The director has gone on records stating how meticulous she was while writing the screenplay. You can’t prove her wrong. The film revolves around Shutu struggling to add a little value to his tumultuous life while Mimi going out of her way to attract male attention unrepentantly. The ensemble in the film has a non-linear equation amongst each other and watching it unfold in the apt company of Sagar Desai’s melancholic yet haunting music and Sirsha Ray’s observant camera was a cinematic delight.

The gender politics creeps in to bring a toll on Shutu’s otherwise tender youth while sexuality and megalomaniac traits of the rest start pronouncing its evidence even before you realise that it’s an intermission.

Kalki’s character Mimi is probably the perfect statement made by the director to the pseudo-feminism. Her equation with Bonnie played by Tillotama is that really complex female friendship that has crossed the litmus test more than once, while she happily goes around like the seductress emancipated from the social taboos prevalent in the seventies. She never failed to grab the attention of the man on screen and the audience forbidding moral boundaries of a woman.

The smoky woods in a scene from A Death in the Gunj

The smoky woods in a scene from A Death in the Gunj

An ode to cruelty

The repeated mention of the ensemble is probably an indication of how neatly the story was recounted. Tanuja with her restrained screen presence, Om Puri adding his elegant grim, Tillotama Shome being the bizarre careless mother and Gulshan Devaiah balancing between the fun-loving friend and the strict elder brother were terrific. Konkona was perhaps reminiscing about her very well-known people and writing an ode to the class of an anglicised Bengali commune that was so very predominant in that era.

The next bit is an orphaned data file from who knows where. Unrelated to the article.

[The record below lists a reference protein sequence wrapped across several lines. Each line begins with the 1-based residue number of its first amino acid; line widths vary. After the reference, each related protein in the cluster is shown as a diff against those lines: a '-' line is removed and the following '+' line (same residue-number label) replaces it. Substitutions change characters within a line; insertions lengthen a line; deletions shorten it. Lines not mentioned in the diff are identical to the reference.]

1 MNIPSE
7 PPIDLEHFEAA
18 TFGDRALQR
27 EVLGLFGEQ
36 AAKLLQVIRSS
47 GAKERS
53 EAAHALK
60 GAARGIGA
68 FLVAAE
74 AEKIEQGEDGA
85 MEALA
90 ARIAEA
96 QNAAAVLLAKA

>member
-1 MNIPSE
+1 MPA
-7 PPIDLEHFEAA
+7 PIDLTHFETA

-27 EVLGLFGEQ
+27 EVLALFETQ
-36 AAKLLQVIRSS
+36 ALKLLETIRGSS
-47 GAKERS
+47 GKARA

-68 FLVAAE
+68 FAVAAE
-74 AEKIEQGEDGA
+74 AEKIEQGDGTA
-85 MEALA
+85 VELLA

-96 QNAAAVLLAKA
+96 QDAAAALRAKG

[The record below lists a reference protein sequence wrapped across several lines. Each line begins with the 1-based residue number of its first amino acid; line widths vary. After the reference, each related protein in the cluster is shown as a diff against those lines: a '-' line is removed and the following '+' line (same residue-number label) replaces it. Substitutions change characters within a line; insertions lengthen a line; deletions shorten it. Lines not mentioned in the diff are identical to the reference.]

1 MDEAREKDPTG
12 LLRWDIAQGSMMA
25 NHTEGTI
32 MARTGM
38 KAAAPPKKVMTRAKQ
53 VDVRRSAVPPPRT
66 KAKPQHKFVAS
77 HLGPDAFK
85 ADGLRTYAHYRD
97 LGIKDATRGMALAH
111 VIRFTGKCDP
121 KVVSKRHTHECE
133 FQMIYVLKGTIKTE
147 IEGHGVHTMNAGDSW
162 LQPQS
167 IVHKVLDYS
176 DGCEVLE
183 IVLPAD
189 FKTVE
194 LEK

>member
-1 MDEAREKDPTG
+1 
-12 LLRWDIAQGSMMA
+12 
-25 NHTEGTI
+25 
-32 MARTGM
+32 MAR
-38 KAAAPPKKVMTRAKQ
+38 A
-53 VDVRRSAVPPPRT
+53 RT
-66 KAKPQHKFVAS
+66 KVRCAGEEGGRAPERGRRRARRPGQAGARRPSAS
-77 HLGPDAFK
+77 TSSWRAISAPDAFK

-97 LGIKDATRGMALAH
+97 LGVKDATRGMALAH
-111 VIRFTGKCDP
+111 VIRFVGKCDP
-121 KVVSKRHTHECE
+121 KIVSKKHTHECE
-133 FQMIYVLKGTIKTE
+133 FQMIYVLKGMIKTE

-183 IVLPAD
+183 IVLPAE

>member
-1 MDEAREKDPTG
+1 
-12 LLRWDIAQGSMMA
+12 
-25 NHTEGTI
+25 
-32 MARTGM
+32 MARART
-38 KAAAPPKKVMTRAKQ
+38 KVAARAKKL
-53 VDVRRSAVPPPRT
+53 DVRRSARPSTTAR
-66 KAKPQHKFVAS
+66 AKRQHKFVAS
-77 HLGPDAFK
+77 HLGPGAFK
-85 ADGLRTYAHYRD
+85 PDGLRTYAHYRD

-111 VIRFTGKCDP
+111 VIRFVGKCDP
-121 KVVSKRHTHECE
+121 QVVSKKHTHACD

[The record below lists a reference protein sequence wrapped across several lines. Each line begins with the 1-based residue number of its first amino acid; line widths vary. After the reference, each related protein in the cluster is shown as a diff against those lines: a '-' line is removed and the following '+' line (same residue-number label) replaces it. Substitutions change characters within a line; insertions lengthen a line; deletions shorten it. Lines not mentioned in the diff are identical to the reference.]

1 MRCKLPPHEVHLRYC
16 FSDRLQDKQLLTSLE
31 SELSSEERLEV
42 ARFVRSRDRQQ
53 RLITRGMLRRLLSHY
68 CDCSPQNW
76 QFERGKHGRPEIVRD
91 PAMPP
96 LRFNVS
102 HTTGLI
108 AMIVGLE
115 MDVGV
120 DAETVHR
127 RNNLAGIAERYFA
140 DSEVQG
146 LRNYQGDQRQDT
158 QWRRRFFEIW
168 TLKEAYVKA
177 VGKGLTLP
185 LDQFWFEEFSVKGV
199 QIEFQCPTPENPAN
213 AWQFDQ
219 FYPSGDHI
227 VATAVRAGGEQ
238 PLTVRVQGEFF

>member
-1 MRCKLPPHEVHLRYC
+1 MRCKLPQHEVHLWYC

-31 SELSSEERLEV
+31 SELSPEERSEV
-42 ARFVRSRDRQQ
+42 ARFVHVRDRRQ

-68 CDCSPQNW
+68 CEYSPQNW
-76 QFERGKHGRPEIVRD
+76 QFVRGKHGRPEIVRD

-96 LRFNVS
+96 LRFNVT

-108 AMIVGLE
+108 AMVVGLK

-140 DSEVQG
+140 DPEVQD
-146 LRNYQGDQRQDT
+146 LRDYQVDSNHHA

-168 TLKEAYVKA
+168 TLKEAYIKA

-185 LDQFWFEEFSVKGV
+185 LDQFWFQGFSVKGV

The malice was vivid but well encapsulated in symbolic bigotry. Life becomes tough for Shutu as the days count from 1 to 7. The prejudice grows on everyone as Shutu starts losing faith in him. A moment not to forget would be the intercut scene during the Kabaddi match where Tanuja reads a letter in Bengali from Shutu’s mother (voice-over by Aparna Sen) unveiling or rather piling up the tension.

The film rises above the standard because the audience is subjected to a set of uncomfortable questions that not many would dare to ask. Most importantly, Konkona in her debut looked absolutely in control of the scheme of things. Being poetic as well as justified, A Death in the Gunj makes a bold statement in the finest dispositions.

“McCluskieganj. Your Visit Will Surprise You”: reads a dilapidated board while the blue ambassador crosses by leaving a blue evening and a secluded road behind. Get surprised by ‘who-gets-killed’ in the theatres; this is a must-watch!